the art of travel in Tibet

a story of caravans on the Tea Road

IN THE YEARS BEFORE THE GREAT WAR , Tibet unfolds explorers and adventurers of high class who cannot imagine traveling without a stewardship with which they could not be respected by the heads of local fiefdoms.

The Caravan Liotard follows in the footsteps of the explorers who risked their lives in countries hostile, but with style.

Travel Yes

but with style & elegance

THUS, when the Austro-American explorer Joseph Rock from the National Geographic travelled in the region, he carried an important stewardship loaded onto a caravan of twenty-six mules and seventeen men. He never went without his dishes, his library, his furniture including his bathtub! A type of expedition inspired by the Victorian era when it was good to go through land and sea in a tweed suit, and through jungles, deserts and mountains with crates of brandy. In these regions, as fascinating as inhospitable, caravans required henchmen, weapons, Tibetan mastiffs to defend themselves from robbers attacks. In 1940, the unfortunate Liotard was killed in an ambush on a Kham high pass.

Traveling is an art

magic of the camp

IN THE VEIN OF THESE EXPLORERS and others: Dutreuil Rhins, Bonvalot, Prince Henri d’Orleans, the commander d’Ollone, Bacot, Ward, Hedin, Przewalski … The Caravan Liotard wants to revive the elegance of these voyages of exploration: Bell tents, carpets, furniture, dishes, French wine, cooks … Voyager est un art ! A fairy camp to take the top spot of the most beautiful starry nights.

in memory of Louis Liotard

the explorer of Kham

MISSION LIOTARD is dedicated to the memory of Louis Liotard, the French explorer and geographer who, with his colleague André Guibaut, set on an exploration, in 1936 through 19040, of the Tibetan Marches, in order to map them out. In 1936-37, they moved up the Saluen, through the harsh Lissou country, were made prisoners for a whole winter in the Dimaluo valley, and sheltered by the Foreign Mission priests posted in Bahang Lu, with whom they lived for several months, sharing the hardship and solitude of their lives.

In 1940 they made their way to the inhospitable land of the Goloks, in the Sichuan, north of Kandig, where Liotard was killed during an ambush by Tibetan bandits. The tale of these expeditions was magnificently rendered by André Guibaut in his books Tibetan Venture and Ngolo-Setas.

The legendary tent Sibley Bell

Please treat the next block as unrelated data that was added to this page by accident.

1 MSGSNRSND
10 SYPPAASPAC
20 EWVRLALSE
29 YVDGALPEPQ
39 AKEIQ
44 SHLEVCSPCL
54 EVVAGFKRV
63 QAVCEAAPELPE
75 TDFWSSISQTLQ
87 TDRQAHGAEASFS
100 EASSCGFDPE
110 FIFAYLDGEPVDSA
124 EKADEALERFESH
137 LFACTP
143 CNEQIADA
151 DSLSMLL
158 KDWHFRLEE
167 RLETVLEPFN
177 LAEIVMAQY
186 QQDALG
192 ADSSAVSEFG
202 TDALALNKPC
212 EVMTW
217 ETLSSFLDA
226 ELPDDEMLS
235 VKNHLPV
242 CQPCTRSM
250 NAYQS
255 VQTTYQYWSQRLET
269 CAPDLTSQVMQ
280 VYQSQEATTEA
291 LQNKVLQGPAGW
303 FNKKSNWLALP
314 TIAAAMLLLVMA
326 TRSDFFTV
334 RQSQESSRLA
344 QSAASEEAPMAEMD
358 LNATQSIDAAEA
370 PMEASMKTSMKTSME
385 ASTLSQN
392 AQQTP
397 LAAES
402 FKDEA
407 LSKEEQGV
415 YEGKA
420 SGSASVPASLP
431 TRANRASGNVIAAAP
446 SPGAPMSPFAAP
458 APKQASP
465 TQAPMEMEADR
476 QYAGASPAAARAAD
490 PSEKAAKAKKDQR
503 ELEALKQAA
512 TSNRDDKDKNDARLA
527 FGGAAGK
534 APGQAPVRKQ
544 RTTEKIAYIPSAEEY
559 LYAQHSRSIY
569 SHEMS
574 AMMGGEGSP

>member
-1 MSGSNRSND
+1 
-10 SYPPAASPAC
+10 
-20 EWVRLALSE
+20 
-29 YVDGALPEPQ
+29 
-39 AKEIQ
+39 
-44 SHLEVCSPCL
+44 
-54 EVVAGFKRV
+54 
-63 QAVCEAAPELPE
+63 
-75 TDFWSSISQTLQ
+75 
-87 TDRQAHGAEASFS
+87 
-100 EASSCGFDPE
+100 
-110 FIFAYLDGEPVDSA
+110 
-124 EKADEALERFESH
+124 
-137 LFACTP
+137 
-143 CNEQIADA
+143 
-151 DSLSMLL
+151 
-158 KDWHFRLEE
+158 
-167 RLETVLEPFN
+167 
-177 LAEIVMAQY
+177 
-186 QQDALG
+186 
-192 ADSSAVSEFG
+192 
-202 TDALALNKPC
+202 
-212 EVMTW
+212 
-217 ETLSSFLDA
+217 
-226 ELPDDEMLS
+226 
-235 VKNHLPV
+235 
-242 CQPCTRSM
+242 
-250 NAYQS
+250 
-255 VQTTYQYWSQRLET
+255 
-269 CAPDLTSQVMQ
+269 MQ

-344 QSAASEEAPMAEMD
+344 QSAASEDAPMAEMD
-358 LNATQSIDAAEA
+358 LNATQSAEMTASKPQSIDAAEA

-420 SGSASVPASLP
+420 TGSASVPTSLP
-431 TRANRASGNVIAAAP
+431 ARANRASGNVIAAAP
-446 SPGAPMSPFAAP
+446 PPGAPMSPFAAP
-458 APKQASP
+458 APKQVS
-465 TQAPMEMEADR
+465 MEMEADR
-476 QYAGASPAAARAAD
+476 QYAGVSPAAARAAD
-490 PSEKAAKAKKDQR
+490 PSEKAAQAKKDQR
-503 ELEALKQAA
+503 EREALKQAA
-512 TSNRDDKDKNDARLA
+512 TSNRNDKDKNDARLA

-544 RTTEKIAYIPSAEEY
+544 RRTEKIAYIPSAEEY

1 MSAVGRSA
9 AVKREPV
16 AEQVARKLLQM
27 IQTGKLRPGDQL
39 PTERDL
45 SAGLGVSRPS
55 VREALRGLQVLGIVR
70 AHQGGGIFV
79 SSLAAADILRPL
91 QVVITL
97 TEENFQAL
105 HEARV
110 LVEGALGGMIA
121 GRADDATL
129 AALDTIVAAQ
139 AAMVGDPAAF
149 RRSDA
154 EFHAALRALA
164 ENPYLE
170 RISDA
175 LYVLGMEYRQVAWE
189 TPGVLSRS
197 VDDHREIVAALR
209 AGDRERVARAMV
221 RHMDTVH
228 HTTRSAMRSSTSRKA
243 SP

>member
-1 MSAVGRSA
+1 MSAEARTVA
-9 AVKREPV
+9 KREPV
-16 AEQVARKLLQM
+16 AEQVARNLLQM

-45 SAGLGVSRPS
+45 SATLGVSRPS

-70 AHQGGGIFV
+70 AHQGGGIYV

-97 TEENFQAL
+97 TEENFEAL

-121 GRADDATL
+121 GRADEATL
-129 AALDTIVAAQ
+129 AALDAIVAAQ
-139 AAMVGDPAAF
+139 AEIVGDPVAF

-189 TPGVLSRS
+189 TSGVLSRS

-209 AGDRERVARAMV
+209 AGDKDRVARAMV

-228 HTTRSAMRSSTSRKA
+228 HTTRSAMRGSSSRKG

the queen of tents on the Roof of the World

THE SIBLEY OR BELL TENT was designed by Henry Hopkins Sibley inspired by Indian tepees in North America. He patented his project in 1858 and was to receive $ 5 per tent made, but at the outbreak of the Civil War, he joined the army of the Confederate States, losing all of its rights. The Union Army manufactured more than 44,000 tents because of its functional and durable characteristics, while Sibley pursued a life of adventure. The legend was born !

The footsteps of Joseph Rock still haunt the landscapes crossed by the caravans

Joseph Rock our inspirer

The legendary bivouacs created by Caravane Liotard, with their furnished and spacious canvas tents, can't help but bring to mind explorers' campsites from a century ago, like those of Austrian-American botanist Joseph Francis Rock, who, working for the National Geographic, spent almost thirty years of his life in the Tibetan outback, his very own land of milk and honey.

Rock : the right man for the job

Austrian-born Joseph Rock emigrated to America in 1905, and became a citizen. A self-educated man, he taught himself botany, which, after an excursion through Siam, led him to these supremely remote regions of China. After that, to skim through his many achievements, he became among other things a journalist, photographer, doctor, ethnologist, cartographer, ornithologist, writer… He was fluent in Tibetan, Naxi and Chinese. Rock was “the right man for the job,” always at the right place at the right time. And when he moved with all his people, what an incredible caravan it was! In one of the photographs, he is pictured surrounded by “his twenty-six mules and seventeen men, accompanied by one hundred and ninety soldiers armed with rifles.” Rock explained: “you need to show what an important man you are in order to survive in this untamed world.”

What is the formidable charm of this strange country where all who had once glimpsed it have always returned ?

Camp & caravans

on the Tea Road

WHAT IS THE FORMIDABLE CHARM of this strange country where all who had once glimpsed it have always returned? We arrive in frozen deserts, so high that they no longer seem to belong to the earth; we climb fearsome mountains, chaos of black abysses and white peaks bathed in the absolute cold sky. Jacques Bacot, Tibet revolted.


To achieve and enjoy these landscapes where nature has never been tamed, the traditional caravan (mules, heavy tents, stewardship) remains the most appropriate way to do it.

Solid tents

The Bell tents have been designed to withstand sustained winds and the thickness of their canvas effectively isolates its guests from the harsh climate of the highlands, as demonstrated by their long career !


Against the ravages of cold weather, the Caravan Liotard equips their tents with small wood stoves to overcome snow and icy nights at 4,000 meters.

On the Tea Road

The Caravan Liotard continues the muleteer tradition as practiced for centuries by the trading caravans of the Tea Road on the Tibetan footsteps from Yunnan to Sichuan and on the highlands on their way to Lhasa.

Farm Liotard

in the heart of Ringha Valley